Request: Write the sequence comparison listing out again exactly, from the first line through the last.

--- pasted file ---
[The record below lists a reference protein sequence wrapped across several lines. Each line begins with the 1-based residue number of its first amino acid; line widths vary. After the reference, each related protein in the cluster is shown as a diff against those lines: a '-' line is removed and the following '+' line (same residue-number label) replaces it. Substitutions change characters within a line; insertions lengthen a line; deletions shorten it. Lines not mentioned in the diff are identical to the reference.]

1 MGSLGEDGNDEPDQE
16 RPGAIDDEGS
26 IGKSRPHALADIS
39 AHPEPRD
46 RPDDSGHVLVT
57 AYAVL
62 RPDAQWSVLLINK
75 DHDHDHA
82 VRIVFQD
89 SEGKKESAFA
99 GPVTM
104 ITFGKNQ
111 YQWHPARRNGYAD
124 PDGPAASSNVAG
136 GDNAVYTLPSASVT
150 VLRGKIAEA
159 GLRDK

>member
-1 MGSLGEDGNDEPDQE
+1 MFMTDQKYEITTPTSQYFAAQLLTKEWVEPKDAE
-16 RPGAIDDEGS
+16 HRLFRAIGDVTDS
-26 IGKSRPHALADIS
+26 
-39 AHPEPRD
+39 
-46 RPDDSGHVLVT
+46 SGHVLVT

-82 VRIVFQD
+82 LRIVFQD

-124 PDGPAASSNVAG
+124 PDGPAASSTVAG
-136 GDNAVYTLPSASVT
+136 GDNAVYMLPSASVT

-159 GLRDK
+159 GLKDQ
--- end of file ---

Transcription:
[The record below lists a reference protein sequence wrapped across several lines. Each line begins with the 1-based residue number of its first amino acid; line widths vary. After the reference, each related protein in the cluster is shown as a diff against those lines: a '-' line is removed and the following '+' line (same residue-number label) replaces it. Substitutions change characters within a line; insertions lengthen a line; deletions shorten it. Lines not mentioned in the diff are identical to the reference.]

1 MGSLGEDGNDEPDQE
16 RPGAIDDEGS
26 IGKSRPHALADIS
39 AHPEPRD
46 RPDDSGHVLVT
57 AYAVL
62 RPDAQWSVLLINK
75 DHDHDHA
82 VRIVFQD
89 SEGKKESAFA
99 GPVTM
104 ITFGKNQ
111 YQWHPARRNGYAD
124 PDGPAASSNVAG
136 GDNAVYTLPSASVT
150 VLRGKIAEA
159 GLRDK

>member
-1 MGSLGEDGNDEPDQE
+1 MFMTDQKYEITTPTSQYFAAQLLTKEWVEPKDAE
-16 RPGAIDDEGS
+16 HRLFRAIGDVTDS
-26 IGKSRPHALADIS
+26 
-39 AHPEPRD
+39 
-46 RPDDSGHVLVT
+46 SGHVLVT

-82 VRIVFQD
+82 LRIVFQD

-124 PDGPAASSNVAG
+124 PDGPAASSTVAG
-136 GDNAVYTLPSASVT
+136 GDNAVYMLPSASVT

-159 GLRDK
+159 GLKDQ